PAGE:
Strategies for Teaching Critical Thinking
Everyone from administrators to employers is calling for better critical thinking in today’s college graduates. It’s tempting to think critical thinking will just happen as students make their way through our classes. However, if we don’t specifically teach students to use critical thinking strategies, our students will not necessarily gain these skills in our classes. To be sure students develop these skills, we have to be intentional and strategic about teaching them. For Politics and Government professor, Jim Moore, this work begins at the very beginning. Each August, Jim gets twenty new freshmen in his First Year Seminar course, and he is determined to help them develop critical thinking skills that will be a foundation for upper-level coursework and the world beyond Pacific.
Jim teaches critical thinking intentionally as a discrete skill, and his approach to teaching critical thinking drives from one key premise: critical thinking is developmental. Through a process of cognitive development and brain maturation, students become capable of higher and more sophisticated kinds of critical thinking. Critical thinking is not a skill you can force, but it is one you can foster. In Jim’s classes, this is achieved by two key components: Tools and Practice.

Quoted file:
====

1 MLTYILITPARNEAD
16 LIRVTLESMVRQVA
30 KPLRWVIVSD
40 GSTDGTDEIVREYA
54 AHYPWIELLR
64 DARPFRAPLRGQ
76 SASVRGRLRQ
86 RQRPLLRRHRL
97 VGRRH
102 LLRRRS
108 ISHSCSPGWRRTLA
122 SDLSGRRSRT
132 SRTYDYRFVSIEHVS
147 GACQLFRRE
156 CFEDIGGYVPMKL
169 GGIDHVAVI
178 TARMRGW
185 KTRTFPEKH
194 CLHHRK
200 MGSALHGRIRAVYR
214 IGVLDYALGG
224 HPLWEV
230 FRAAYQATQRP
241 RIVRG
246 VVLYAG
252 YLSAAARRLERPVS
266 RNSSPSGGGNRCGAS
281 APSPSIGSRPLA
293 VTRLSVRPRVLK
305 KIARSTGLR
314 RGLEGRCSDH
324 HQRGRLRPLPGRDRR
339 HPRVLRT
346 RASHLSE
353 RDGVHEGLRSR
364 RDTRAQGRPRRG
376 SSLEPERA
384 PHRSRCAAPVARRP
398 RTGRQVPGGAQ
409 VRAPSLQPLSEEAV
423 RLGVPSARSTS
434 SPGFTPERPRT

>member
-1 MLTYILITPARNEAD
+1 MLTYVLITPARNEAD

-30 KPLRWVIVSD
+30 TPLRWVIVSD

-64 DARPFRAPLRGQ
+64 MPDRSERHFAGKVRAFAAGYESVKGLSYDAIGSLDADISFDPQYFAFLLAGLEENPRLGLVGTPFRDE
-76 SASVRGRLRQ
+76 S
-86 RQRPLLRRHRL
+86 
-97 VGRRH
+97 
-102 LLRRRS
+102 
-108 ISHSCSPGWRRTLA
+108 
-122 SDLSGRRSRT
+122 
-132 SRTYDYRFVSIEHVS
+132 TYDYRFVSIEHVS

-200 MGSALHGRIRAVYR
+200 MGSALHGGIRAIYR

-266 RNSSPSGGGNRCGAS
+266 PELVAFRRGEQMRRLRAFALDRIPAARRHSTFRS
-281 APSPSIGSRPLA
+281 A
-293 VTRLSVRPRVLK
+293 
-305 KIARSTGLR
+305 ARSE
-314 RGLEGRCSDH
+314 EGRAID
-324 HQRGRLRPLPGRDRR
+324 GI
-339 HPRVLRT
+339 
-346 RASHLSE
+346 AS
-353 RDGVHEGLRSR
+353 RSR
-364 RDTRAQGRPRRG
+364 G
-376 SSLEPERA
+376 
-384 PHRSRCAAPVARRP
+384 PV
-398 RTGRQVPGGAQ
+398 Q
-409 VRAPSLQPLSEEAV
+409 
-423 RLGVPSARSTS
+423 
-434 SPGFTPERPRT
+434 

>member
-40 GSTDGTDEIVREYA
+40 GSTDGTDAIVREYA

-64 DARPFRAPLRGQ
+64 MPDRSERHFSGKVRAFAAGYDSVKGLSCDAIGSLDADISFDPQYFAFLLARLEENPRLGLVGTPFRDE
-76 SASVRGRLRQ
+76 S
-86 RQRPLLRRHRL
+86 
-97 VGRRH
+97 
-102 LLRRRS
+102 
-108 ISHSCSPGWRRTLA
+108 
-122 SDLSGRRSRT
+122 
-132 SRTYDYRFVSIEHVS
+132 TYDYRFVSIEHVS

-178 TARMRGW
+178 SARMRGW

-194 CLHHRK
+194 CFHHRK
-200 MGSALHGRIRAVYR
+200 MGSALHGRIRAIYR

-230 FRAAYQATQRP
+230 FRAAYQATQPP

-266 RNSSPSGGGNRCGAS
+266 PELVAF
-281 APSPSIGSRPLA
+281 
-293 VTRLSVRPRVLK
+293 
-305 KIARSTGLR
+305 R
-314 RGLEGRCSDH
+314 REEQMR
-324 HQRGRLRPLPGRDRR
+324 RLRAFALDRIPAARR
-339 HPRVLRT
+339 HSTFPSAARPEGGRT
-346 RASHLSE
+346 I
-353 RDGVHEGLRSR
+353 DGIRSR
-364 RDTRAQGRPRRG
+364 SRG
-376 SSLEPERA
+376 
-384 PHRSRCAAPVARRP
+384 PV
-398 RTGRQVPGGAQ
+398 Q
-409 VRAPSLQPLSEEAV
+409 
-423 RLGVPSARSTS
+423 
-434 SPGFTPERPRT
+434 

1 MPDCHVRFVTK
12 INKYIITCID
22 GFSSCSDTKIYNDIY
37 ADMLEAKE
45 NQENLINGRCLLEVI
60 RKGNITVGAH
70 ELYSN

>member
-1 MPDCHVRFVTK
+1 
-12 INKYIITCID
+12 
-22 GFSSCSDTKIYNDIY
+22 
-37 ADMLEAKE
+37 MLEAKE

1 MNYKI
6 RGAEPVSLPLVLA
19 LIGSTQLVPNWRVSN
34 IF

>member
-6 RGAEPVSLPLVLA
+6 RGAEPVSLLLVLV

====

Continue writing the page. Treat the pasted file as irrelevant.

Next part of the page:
In order for students to understand and eventually engage in academic discourse about a topic, they need tools. In Jim’s courses, those tools are theoretical frameworks, like Dialectical Theory, for example, or Liberal Idealism. If a student can look at a particular political figure, a historical event, or some other phenomenon through a theoretical lens, they are not just expressing their personal opinions about the topic. Instead they are analyzing the topic and talking about that analysis, rather than their own feelings. Jim finds that this positions students to be objective thinkers engaged in intellectual discourse, as opposed to individuals arguing with others with whom they disagree.
But the ability to use theoretical frameworks as analytical tools does not happen overnight–it is a developed skill, so Jim provides students many opportunities to practice. The technique Jim has developed for this practice is something he calls an SSA – Summary, Synthesis, Analysis. After a learning experience (reading an article, attending an event, viewing a file) compose a short write-up, an SSA, for that learning experience. They begin by writing a brief Summary of the experience, which is usually a familiar task for students. Then they write a Synthesis connecting that learning experience to other things they have read or experienced. Synthesis tends to be more difficult than summary, but not as challenging as the Analysis section, in which Jim expects the students to apply theoretical frameworks they’ve learned about in class to a text or an experience. It takes a long time to develop effective analytical skills, so Jim doesn’t expect college Freshmen to be good at analysis right away, but using analytical frameworks helps students get there faster. Jim also gives them feedback on their SSA write-ups as they go along, and that helps, too.
The goal, ultimately, is to help our students develop into scholars, practitioners, policy makers, and citizens who can do the critical thinking required to innovate solutions and navigate the challenges of a complex future.